Saying “no” to being a “Yes Man”

Where there is another day, there will be another corporate, political or celebrity scandal.  Eliot Spitzer and Kwamee Kilpatrick are certainly bearing the grunt this week, but there are bound to be others.  This much I know. 

How is it that there are so many people who are talented, motivated and successful that fail in the good decision-making category?  I think a lot of it has to do with people being surrounded by people that don’t provide good counsel – being surrounded by “yes men,” who are – by definition – afraid to tell the truth, afraid to express their opinions and maybe even afraid if they don’t always agree with their boss, then they will be out of a job.

I can’t say that I’ve never been a “yes person.”  I was. (Especially when I was younger and not exactly confident in myself as a public relations professional.)  However, I have definitely learned the importance of being a good advisor. 

And, if I ever were a PR consultant to the stars, I certainly hope I would have never said these sentences, just so I could keep my job, all while losing my dignity:

Yes Britney, I think it’s definitely a good idea for you to shave your head and then go out tonight and drink, even though you have been ordered – by a court – not to, and there will be photogs at the club to snap your every move.


Yes Mariah, I think the screenplay to “Glitter” is entertaining, intriguing and will translate into a phenomenal movie! Go for it, girl!

But the fact is, it’s hard to hear the truth sometimes, and it’s hard to tell the truth sometimes…and not everyone wants to hear it and I know that. 

That’s why I want to work with clients that have a serious passion for what they do and that are interested in cultivating a professional relationship so we can, together, reach their communications goals.  I don’t want to promise the moon but I also don’t want to underpromise and overdeliver.  I want to have an ongoing dialogue about the possibilities of implementing a good public relations program.  I don’t want to just say “yes” and walk away thinking I could have done or said something to manage expectations or been perfectly clear about the potential success of a plan.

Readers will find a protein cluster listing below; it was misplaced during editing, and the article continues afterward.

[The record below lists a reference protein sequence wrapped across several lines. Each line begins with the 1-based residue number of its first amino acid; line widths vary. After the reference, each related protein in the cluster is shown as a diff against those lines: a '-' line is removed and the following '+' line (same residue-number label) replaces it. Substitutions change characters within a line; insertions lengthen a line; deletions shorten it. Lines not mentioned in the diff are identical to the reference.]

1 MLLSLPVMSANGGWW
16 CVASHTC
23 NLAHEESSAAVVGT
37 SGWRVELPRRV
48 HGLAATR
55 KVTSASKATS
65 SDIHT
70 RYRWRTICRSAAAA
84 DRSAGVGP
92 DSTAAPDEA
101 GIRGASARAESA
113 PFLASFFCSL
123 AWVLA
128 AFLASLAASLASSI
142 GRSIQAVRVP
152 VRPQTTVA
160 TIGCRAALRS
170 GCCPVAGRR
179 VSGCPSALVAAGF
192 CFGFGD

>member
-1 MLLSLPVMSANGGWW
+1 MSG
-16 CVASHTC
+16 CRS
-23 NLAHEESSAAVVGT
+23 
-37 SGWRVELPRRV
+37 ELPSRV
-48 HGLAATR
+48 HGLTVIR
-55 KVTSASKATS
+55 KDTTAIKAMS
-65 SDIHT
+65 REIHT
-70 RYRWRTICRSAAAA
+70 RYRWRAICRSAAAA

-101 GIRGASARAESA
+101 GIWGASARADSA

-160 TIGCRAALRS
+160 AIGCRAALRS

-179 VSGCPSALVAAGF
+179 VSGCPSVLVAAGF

I also recognize the importance for ME to have honest and thoughtful people in my professional and personal circle.  I need supportive and truthful people around me, as well. 

Do you have a story to share?  Send me your thoughts! 



  1. As a former colleague used to always say, do everything in your power to resist thinking like a client. They pay us to secure coverage, so the more we can think like reporters and pitch stories the press can use, the more profitable and happy we’ll ALL be in the end.

  2. One of the problems is that celebrities don’t talk to their PR people before they engage in foolish or dangerous actions. I am sure they are surrounded by syncophants and yes people who rely on them for their incomes. Perhaps PR people are like accountants or lawyers. They offer good advice when asked.

  3. That’s a great point, Elaine. Maybe we need to be a little more forceful in inserting our good counsel. Of course, as with anything, only those who truly want to listen will hear good advice. In the end, people are left to their own devices and judgements – no PR person could’ve stopped the Elliot Spitzer trainwreck – he did that damage all by himself.

Comments RSS TrackBack Identifier URI

Leave a Reply

Fill in your details below or click an icon to log in: Logo

You are commenting using your account. Log Out /  Change )

Google+ photo

You are commenting using your Google+ account. Log Out /  Change )

Twitter picture

You are commenting using your Twitter account. Log Out /  Change )

Facebook photo

You are commenting using your Facebook account. Log Out /  Change )


Connecting to %s